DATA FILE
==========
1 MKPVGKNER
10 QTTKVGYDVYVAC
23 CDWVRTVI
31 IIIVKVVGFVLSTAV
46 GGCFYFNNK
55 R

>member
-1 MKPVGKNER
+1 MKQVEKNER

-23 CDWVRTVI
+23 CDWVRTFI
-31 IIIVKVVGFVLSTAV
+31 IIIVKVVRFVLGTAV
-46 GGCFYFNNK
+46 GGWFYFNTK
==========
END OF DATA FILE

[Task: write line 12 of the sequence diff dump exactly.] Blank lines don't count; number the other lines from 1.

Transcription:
-31 IIIVKVVGFVLSTAV